Can you trust the person training your puppy?

Can you trust the person training your puppy? »Play Video

EUGENE, Ore. - A woman hoping to turn an abandoned dog around says the trainer she turned to as her only hope put her and the troubled animal through hell.

The trainer says he went through a nightmare of his own, and has the bite marks and empty bank account to prove it.

KATU’s On Your Side Investigators started working on this story just to find out what happened to the rescue animal, but found an even bigger problem.

Anyone in Oregon, Washington or the rest of the country can call themselves a dog trainer, and they’re not legally required to have any kind of official certification.

The people KATU spoke with for this story say for them, and for Kimo, the dog they wanted to heal, that lack of regulation created chaos and pain.

"These dogs need somebody, the one person to not give up on them," said Kelly Lee, the woman who rescued Kimo.

Lee and the pit bull have a lot in common. Both have been abandoned. Both have been tossed around.

"I was raised in foster homes,” said Lee, “My entire life I spent looking for that one person that could be my person that wouldn't give up on me, so I have found that I am that one person for these dogs. I will be the one that won't give up on them, no matter what the costs."

Lee took Kimo into her Eugene home about a year ago after she says a family acquaintance found the abandoned dog at an empty house in Salem.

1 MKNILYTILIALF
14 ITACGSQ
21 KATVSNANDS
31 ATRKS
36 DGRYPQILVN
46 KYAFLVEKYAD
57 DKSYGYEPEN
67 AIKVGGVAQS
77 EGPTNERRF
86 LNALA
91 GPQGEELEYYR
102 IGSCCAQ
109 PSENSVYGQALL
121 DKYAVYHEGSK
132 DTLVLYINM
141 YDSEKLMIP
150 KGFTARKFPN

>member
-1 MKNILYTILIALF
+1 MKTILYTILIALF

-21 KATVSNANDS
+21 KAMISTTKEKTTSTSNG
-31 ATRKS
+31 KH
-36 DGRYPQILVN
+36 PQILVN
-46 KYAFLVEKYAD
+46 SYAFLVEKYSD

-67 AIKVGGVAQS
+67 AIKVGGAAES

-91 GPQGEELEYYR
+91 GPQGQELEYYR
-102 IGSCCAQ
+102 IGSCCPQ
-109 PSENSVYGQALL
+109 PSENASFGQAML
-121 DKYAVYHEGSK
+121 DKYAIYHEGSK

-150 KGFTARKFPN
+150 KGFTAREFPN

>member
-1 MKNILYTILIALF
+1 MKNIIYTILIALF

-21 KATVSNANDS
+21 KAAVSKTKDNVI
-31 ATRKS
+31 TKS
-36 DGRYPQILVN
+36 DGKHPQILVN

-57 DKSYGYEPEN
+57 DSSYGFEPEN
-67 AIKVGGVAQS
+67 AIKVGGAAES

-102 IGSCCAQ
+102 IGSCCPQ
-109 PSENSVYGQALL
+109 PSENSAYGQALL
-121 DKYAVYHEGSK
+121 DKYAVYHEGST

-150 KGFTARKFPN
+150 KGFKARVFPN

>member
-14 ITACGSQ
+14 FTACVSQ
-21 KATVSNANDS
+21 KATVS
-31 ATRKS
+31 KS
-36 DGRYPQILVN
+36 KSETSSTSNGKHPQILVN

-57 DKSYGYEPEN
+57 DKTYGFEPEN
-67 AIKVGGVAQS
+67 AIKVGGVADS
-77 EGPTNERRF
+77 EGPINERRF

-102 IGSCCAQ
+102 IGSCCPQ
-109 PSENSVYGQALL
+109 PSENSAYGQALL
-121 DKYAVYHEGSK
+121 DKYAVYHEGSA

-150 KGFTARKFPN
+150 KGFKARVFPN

"By that point he had been alone for probably about 30 to 40 days,” Lee said. “He had been alone at the house."

Lee says Kimo had problems. He fought with her three other dogs, he barked a lot, he bit and Lee needed help.

“I've always told people, I'm not a rescue,” Lee said. “I am just a woman that got in over my head.'"

Lee launched a Facebook page, Kimo's Brigade, to help build support and raise money to get Kimo shots, to get him neutered and microchipped. She also raised enough to get the dog boarded for a month.

Although she posted a lot of happy pictures and videos online, Lee says after Kimo came back, he was still causing problems at home. Her dream of getting the dog adopted was falling apart until she got some hopeful news on Facebook.

"There were some people that said, 'I know this doggie boot camp up in Washington and he can get this dog adoptable in five days,’" Lee explained.

That sounded great to Lee. The only problem: It wasn't free, although the trainer, Chris Dunham, was willing to offer a discount.

"$400 a week,” Lee recalled, “He said it was a reduced rate from the $600 that he charges most people. He thought he would have this dog whipped into shape in no time."